UN Panel Calls on Int’l Business Community to Take Stand on Myanmar Junta’s Abuses

By The Irrawaddy 13 May 2021

UN human rights experts on Wednesday urged international businesses to take a stand against the Myanmar regime’s human rights violations and put pressure on the coup leaders to halt their grave human rights violations across the country.

Amid pro-democracy supporters’ calls for urgent action to cut off foreign currency flows to the military junta, the human rights experts said that “businesses must uphold their human rights responsibilities.”

“While some businesses have reiterated their public support for the rule of law and human rights, and cut ties with the junta, many continue to engage in business with the military as if nothing has happened,” the experts from the UN working group on business and human rights were quoted as saying in a statement from the UN Human Rights Office. However, they did not mention any businesses by name.

The experts urged companies to act in line with the UN’s Guiding Principles on Business and Human Rights to avoid contributing to rights violations, or becoming complicit in crimes if they continue to operate in Myanmar.

Surya Deva, vice chair of the UN working group on business and human rights, said, “Because the risk of gross human rights violations has greatly increased in Myanmar, action by states and human rights due diligence by business, and investors, should be rapidly and proportionately heightened.”

Following the military takeover on Feb. 1, nearly 50 foreign companies mostly from Western countries investing in Myanmar, including Coca-Cola, Heineken, Nestle, Unilever, Facebook and H&M, signed a statement expressing concern about the military takeover. However, Asian companies have largely remained silent.

Moreover, public campaigns to cut the coup leaders’ financial lifelines have intensified both in the country and abroad. Human rights groups have repeatedly asked oil and gas companies to cut ties with the military regime, as the sector earns Myanmar more than US$1.5 billion annually.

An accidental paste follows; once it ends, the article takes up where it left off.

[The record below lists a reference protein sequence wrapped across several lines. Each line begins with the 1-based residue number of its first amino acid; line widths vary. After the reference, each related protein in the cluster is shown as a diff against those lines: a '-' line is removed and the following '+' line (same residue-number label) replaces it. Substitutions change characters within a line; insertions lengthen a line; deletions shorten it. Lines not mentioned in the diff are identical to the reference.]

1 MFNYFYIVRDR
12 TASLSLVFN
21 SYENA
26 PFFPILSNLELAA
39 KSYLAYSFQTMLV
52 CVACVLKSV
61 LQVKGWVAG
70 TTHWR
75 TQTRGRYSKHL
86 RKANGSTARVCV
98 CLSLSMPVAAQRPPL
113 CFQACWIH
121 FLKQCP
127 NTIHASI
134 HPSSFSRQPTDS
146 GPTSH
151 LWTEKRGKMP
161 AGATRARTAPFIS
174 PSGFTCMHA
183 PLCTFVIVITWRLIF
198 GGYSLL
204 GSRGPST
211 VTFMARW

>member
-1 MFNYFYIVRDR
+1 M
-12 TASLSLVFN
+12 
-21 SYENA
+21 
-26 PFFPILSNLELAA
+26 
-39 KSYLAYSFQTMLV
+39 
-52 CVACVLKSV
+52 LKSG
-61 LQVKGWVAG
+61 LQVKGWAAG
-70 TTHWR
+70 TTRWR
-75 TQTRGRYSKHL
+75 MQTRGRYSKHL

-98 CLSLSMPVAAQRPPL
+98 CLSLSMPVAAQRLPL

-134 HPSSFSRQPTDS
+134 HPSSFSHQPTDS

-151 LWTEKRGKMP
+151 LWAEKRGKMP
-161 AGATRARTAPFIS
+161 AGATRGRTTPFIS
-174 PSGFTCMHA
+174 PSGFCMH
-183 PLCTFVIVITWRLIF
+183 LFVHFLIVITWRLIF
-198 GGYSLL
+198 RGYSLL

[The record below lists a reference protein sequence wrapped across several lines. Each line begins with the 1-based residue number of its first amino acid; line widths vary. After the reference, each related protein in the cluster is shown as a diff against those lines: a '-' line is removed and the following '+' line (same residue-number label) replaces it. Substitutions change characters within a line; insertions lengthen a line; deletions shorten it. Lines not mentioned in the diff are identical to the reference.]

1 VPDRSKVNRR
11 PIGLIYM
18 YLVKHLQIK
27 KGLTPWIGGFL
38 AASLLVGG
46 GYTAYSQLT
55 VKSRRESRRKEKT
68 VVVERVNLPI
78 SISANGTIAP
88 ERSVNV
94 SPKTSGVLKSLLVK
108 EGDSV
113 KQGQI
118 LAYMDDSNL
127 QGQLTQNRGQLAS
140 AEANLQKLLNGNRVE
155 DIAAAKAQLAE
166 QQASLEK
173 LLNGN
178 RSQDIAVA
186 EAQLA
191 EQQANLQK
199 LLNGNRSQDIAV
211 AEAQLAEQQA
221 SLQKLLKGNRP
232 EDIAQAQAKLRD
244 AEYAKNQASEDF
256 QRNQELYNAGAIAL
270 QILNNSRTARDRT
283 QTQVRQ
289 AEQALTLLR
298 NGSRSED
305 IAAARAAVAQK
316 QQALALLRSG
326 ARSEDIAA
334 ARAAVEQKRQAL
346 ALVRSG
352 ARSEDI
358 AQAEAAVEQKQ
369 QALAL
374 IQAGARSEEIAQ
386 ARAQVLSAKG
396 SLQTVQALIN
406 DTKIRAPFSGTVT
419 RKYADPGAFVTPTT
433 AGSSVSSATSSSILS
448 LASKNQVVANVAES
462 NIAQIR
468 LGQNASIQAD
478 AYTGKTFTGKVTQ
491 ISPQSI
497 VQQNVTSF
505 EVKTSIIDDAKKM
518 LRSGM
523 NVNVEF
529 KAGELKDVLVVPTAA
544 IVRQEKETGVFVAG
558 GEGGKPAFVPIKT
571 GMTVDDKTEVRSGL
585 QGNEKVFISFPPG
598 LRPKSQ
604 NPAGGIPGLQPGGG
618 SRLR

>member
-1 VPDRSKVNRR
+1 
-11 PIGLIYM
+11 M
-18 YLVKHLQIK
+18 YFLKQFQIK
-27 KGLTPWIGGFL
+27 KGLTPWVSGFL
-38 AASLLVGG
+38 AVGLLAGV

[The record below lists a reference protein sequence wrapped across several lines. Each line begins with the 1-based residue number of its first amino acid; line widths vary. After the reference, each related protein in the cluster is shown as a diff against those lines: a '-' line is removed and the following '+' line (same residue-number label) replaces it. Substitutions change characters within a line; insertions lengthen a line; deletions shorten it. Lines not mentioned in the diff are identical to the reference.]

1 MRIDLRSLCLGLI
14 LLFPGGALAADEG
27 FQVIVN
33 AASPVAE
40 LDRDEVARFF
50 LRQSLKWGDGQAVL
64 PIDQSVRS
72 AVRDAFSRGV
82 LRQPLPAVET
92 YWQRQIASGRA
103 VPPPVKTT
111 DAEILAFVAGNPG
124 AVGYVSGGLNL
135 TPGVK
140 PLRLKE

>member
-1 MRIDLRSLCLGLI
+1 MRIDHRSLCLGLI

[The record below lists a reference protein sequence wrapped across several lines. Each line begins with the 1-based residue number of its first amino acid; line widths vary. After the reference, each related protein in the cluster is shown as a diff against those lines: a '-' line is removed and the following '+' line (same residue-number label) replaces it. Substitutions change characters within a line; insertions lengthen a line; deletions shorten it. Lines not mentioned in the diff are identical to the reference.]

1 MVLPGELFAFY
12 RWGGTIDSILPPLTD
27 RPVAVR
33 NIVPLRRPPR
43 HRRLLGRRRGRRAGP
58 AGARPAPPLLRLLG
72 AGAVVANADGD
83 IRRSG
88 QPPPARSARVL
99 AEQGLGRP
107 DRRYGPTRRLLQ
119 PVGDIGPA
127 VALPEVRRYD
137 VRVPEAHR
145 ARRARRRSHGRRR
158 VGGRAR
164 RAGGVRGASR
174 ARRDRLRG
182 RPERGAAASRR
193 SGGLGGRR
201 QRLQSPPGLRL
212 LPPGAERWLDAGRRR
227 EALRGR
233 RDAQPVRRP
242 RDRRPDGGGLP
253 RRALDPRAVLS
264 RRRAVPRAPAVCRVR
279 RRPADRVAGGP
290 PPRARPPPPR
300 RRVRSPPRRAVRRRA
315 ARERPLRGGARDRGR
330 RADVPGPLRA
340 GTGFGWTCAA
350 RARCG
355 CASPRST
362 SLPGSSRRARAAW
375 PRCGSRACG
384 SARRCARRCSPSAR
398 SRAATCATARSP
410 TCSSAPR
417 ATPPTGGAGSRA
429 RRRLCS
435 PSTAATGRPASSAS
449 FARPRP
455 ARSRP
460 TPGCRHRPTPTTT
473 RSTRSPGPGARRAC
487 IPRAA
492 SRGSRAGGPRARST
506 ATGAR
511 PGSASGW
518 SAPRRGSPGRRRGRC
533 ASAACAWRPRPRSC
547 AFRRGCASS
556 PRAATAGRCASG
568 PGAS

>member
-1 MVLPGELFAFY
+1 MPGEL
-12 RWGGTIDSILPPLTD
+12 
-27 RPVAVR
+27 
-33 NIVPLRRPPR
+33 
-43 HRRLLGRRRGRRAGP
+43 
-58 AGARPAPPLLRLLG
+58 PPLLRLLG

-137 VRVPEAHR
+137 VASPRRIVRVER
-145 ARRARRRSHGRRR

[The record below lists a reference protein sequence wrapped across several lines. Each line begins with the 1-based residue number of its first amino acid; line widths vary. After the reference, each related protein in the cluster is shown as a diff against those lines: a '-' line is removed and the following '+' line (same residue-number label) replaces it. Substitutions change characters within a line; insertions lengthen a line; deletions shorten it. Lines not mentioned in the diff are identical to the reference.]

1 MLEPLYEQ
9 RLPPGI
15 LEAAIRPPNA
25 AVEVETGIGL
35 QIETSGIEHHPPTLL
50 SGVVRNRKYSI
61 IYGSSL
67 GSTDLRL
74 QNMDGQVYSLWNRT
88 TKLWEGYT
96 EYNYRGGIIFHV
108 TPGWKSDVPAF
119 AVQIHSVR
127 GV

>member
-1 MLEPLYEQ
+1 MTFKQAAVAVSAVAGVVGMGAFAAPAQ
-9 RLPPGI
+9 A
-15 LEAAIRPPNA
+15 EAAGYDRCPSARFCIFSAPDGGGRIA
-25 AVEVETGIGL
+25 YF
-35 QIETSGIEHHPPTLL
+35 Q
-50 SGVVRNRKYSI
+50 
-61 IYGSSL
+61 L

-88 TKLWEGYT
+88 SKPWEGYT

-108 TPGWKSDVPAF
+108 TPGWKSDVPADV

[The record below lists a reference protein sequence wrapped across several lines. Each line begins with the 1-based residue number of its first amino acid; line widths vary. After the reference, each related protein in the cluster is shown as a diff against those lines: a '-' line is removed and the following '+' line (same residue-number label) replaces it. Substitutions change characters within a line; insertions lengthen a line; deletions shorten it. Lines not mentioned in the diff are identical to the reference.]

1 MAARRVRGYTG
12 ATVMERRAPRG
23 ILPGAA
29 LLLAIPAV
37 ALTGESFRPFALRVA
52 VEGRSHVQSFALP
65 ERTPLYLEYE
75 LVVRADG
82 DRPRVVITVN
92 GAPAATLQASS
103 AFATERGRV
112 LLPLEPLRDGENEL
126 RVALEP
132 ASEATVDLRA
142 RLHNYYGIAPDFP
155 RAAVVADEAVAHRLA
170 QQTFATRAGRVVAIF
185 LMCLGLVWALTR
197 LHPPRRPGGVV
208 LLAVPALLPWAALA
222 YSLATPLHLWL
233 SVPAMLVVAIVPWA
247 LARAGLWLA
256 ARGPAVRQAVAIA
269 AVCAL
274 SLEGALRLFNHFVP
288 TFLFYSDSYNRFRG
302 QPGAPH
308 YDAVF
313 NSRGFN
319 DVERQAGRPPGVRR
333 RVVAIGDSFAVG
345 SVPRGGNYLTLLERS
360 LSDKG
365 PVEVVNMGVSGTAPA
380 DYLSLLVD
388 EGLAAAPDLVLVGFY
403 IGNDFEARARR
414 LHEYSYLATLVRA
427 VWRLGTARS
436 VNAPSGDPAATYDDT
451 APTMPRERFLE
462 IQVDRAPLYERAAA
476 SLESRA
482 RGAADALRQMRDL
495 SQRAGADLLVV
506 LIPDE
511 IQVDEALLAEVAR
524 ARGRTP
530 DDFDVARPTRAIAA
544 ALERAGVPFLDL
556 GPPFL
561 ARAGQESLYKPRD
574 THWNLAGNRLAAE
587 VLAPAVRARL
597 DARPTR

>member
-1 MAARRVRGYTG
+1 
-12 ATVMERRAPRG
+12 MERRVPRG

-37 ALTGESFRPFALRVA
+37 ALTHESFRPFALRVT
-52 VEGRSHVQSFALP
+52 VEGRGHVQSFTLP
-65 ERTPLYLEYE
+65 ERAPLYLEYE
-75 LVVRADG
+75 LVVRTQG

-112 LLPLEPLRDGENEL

However, energy giants like Chevron of the US and Total of France remain reluctant to follow those demands. Chevron has intensively lobbied the US State Department and key congressional offices against sanctions, warning that they could disrupt its joint ventures in Myanmar. Total’s gas operation in Myanmar has been propping up the military junta by diverting funds from gas sales to offshore accounts instead of the government, according to documents accessed by French newspaper Le Monde.

“Businesses, both individually and collectively, should exert the maximum leverage on the military in Myanmar to halt what the High Commissioner for Human Rights has said may amount to crimes against humanity,” said Tom Andrews, the UN special rapporteur on the situation of human rights in Myanmar.

The experts said the military’s economic interests, including access to arms and technology, remain largely untouched and unchallenged by other states, and businesses operating in the country.

“The revenues that the military earns from domestic and foreign businesses substantially enhance its ability and capacity to carry out these grave violations,” Andrews said.

The UN experts said that measures taken by businesses, such as suspension of payments and financial flows that may aid the perpetration of widespread and systematic human rights violations, should target the military and have the minimum possible negative impact on the rights of employees and the general population.

All states, including leaders of ASEAN and G20 countries, should take strong, decisive and coordinated action, and encourage their businesses operating in Myanmar to prevent further human rights violations, the experts added.

“There may come a point at which businesses might need to suspend operations or even consider [an] exit from the country if risks of involvement in human rights abuse cannot be reasonably managed, while doing so in a manner to safeguard the well-being of workers and affected communities,” Deva said.

This week, several international companies and organizations including Coca-Cola, McKinsey and Reuters moved out of Sule Square, a high-end office block in downtown Yangon, after human rights group Justice for Myanmar called on 18 tenants of the complex of offices and shops to stop supporting a military-linked business by renting space there. The complex was built on land owned by the military, according to the UN.

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